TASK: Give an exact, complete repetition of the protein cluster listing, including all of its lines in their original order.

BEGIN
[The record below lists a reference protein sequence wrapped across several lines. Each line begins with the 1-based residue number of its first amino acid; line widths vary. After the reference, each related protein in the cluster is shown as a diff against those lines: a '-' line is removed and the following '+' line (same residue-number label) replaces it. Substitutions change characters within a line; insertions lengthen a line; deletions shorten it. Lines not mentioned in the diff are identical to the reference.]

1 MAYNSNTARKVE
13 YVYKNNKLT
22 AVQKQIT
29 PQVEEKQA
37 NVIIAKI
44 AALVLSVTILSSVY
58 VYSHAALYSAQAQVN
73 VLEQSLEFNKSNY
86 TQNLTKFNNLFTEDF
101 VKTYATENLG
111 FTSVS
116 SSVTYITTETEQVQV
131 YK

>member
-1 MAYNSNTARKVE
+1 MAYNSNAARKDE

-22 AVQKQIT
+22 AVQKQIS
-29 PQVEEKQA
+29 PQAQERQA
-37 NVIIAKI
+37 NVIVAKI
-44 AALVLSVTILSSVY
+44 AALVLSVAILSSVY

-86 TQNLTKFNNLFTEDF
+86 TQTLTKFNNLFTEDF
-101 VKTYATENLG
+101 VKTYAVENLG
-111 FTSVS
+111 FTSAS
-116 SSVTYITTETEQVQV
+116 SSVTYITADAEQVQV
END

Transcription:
[The record below lists a reference protein sequence wrapped across several lines. Each line begins with the 1-based residue number of its first amino acid; line widths vary. After the reference, each related protein in the cluster is shown as a diff against those lines: a '-' line is removed and the following '+' line (same residue-number label) replaces it. Substitutions change characters within a line; insertions lengthen a line; deletions shorten it. Lines not mentioned in the diff are identical to the reference.]

1 MAYNSNTARKVE
13 YVYKNNKLT
22 AVQKQIT
29 PQVEEKQA
37 NVIIAKI
44 AALVLSVTILSSVY
58 VYSHAALYSAQAQVN
73 VLEQSLEFNKSNY
86 TQNLTKFNNLFTEDF
101 VKTYATENLG
111 FTSVS
116 SSVTYITTETEQVQV
131 YK

>member
-1 MAYNSNTARKVE
+1 MAYNSNAARKDE

-22 AVQKQIT
+22 AVQKQIS
-29 PQVEEKQA
+29 PQAQERQA
-37 NVIIAKI
+37 NVIVAKI
-44 AALVLSVTILSSVY
+44 AALVLSVAILSSVY

-86 TQNLTKFNNLFTEDF
+86 TQTLTKFNNLFTEDF
-101 VKTYATENLG
+101 VKTYAVENLG
-111 FTSVS
+111 FTSAS
-116 SSVTYITTETEQVQV
+116 SSVTYITADAEQVQV